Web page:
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Epilepsy Pension Scheme – Statement of Investment Principles

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Epilepsy Pension Scheme – Statement of Investment Principles

Introduction

This document constitutes the Statement of Investment Principles (‘the SIP’) required under Section 35 of the Pensions Act 1995 (as amended) for the Epilepsy Society Pension Scheme (‘the Scheme”). It describes the investment policy being pursued by the Trustees of the Scheme and is in compliance with the Government’s voluntary code of conduct for Institutional Investment in the UK (’the Myners Principles’) and TPR’s Investment Guidance for defined benefit pension schemes. This SIP also reflects the requirements of Occupational Pension Schemes (Investment and Disclosure) (Amendment and Modification) Regulations 2018.

The Scheme Actuary is Daniel Robinson of Barnett Waddingham, the Investment Adviser is River and Mercantile Solutions (collectively termed ‘the Advisers’). The Trustees confirm that, before preparing this SIP, they have consulted with Epilepsy Society ('the Sponsoring Employer') and the Scheme Actuary and have obtained and considered written advice from the Investment Adviser.

The Trustees are responsible for the investment of the Scheme’s assets and where they are required to make an investment decision, the Trustees always receive advice from the relevant Advisers first. They believe that this ensures that they are appropriately familiar with the issues concerned.

In accordance with the Financial Services & Markets Act 2000 (‘FSMA’), the Trustees set general investment policy, but have delegated day-to-day investment of the Scheme’s assets to be undertaken through the fiduciary management service of River and Mercantile Investments Limited (‘R&M Solutions’), hereafter referred to as the ‘Investment Manager’.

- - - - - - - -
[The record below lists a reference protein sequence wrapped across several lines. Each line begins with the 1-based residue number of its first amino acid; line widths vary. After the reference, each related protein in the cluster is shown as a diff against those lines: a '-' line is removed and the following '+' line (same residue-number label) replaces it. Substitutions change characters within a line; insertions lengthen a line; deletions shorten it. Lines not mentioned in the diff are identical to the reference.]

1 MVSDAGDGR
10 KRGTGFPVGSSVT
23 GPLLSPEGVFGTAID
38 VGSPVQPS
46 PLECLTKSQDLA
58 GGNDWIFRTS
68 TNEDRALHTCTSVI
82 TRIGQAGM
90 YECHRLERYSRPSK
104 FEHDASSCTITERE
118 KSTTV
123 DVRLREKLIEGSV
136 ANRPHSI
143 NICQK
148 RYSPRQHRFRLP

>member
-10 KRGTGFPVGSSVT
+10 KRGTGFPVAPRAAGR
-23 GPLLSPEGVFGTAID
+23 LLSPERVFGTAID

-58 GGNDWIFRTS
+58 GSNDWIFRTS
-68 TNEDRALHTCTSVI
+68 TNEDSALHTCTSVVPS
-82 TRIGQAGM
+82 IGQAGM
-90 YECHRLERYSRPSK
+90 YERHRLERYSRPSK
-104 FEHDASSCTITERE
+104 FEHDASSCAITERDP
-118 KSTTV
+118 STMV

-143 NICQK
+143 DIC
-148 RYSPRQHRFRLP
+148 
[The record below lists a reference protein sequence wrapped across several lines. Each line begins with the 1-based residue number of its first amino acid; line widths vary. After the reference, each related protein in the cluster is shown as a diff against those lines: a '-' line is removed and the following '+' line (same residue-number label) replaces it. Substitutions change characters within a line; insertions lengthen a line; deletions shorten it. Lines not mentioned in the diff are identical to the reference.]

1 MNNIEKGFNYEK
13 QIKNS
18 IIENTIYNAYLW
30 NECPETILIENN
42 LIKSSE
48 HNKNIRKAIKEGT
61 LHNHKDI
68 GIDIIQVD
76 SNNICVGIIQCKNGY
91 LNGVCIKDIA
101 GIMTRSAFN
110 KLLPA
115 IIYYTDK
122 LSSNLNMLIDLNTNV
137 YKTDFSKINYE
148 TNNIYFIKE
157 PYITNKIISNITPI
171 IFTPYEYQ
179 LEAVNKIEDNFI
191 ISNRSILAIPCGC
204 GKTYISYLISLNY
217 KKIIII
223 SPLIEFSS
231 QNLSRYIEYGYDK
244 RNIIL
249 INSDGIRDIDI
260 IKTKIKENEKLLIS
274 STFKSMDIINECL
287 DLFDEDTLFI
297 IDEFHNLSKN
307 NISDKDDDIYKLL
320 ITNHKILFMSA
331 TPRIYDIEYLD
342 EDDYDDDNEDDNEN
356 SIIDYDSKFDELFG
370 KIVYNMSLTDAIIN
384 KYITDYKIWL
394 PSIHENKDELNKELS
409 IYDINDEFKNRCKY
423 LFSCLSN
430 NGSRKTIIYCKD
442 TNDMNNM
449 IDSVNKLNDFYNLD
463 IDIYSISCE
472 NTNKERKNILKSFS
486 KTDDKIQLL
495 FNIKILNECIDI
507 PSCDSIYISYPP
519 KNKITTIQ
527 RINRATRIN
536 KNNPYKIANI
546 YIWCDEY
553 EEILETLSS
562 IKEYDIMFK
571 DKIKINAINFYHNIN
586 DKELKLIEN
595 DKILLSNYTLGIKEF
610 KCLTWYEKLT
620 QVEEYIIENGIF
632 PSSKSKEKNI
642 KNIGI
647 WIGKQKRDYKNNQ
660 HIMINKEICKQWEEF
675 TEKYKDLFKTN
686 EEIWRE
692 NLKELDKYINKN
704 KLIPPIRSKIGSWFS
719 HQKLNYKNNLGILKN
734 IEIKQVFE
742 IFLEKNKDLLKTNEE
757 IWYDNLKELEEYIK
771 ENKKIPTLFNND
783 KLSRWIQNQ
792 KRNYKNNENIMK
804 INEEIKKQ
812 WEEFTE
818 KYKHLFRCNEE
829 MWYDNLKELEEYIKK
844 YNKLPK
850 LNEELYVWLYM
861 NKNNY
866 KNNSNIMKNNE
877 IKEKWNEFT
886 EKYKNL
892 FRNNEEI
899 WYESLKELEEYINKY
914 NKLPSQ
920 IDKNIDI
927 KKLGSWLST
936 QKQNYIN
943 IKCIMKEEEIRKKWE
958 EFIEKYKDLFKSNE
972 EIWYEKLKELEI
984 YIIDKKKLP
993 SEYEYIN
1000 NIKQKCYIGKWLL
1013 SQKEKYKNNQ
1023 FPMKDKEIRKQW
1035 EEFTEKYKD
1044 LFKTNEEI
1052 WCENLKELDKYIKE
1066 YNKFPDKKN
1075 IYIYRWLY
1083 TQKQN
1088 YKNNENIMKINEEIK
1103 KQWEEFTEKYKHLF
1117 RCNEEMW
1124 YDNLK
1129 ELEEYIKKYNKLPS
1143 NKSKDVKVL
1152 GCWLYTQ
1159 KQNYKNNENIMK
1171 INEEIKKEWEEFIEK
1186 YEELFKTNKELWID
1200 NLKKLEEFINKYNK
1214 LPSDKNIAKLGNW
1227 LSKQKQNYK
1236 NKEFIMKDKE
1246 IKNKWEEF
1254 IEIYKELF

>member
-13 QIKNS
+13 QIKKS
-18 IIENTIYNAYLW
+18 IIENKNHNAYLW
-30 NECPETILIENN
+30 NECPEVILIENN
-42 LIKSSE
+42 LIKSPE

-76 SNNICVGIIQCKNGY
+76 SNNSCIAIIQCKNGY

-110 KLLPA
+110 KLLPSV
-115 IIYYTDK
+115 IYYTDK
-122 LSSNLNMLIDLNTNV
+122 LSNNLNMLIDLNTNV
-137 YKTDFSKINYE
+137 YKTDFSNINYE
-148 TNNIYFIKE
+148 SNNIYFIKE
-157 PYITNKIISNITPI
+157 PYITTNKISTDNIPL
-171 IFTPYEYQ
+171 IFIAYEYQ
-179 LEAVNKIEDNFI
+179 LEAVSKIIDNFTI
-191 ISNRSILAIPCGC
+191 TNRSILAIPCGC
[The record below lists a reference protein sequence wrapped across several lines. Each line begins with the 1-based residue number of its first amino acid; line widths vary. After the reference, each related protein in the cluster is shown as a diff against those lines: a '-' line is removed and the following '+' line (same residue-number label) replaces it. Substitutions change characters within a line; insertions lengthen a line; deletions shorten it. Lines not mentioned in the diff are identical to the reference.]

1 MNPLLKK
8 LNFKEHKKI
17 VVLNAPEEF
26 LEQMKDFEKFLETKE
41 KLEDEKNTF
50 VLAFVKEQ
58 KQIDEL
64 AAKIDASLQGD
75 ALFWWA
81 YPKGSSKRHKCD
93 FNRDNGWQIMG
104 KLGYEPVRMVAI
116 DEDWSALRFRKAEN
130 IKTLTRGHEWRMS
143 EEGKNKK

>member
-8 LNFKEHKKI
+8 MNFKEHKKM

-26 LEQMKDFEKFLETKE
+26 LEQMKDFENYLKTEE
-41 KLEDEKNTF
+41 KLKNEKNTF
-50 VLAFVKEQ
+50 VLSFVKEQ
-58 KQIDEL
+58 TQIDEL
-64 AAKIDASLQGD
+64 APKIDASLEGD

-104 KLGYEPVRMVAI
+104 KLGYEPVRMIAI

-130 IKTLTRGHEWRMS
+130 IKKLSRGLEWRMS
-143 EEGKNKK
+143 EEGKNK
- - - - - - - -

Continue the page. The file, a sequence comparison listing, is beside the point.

Scheme Governance

The Trustees are responsible for the governance and investment of the Scheme’s assets. The Trustees consider that the governance structure is appropriate for the Scheme as it allows the Trustees to make the important decisions on investment policy, while delegating the day-to-day aspects to the Investment Manager or the Advisers as appropriate.

The Trustees will review this SIP at least every three years, or following any changes to the investment strategy, and modify it with consultation from the Advisers and the Sponsoring Employer if deemed appropriate. There will be no obligation to change this SIP, the Investment Manager or Adviser as part of such a review.

Suitability

The Trustees have defined the investment objective and investment strategy with due regard to the Scheme’s liabilities.

The Trustees have taken advice from the Advisers to ensure that the proposed strategy, and the assets held by the Scheme through that strategy, are suitable given its liability profile, the Trustee‘s objectives, legislative requirements, regulatory guidance and specifications in the trust deed and rules governing the Scheme (the Trust Deed).

Statutory Funding Requirement

The Trustees will obtain and consider proper advice on the question of whether the investments and investment strategy are satisfactory having regard to both the investment objectives and the requirement to meet any statutory funding requirements. The funding position is reviewed periodically by the Scheme Actuary, with a full actuarial valuation at least every three years.

The Trustees will consider with the Investment Adviser and the Scheme Actuary whether the results of these actuarial valuations suggest that any change to investment strategy is necessary to ensure continued compliance with the statutory funding requirement.

Investment Objectives

The overall objective of the Scheme is to meet the benefit payments promised as they fall due. The Trustees have set the following qualitative objectives:

1. The acquisition of suitable assets, having due regard to the risks set out in this Statement, which will generate income and capital growth to pay, together with contributions from members and the Sponsoring Employer, the benefits which the Scheme provides as they fall due.

2. To limit the risk of the assets being assessed as failing to meet the liabilities over the long term having regard to any statutory funding requirement.

3. To achieve a return on investments which is expected to at least meet the Scheme Actuary’s assumptions over the long term.

In quantitative terms, the Trustees invest in a blend of Growth assets that broadly targets 4% above cash and a liability hedge which aim to mitigate the change in the liabilities. The Trustees decide the blend of these assets to target the appropriate return for the Scheme, this is shown in the Quarterly Monitoring Report.

Implementation of investment strategy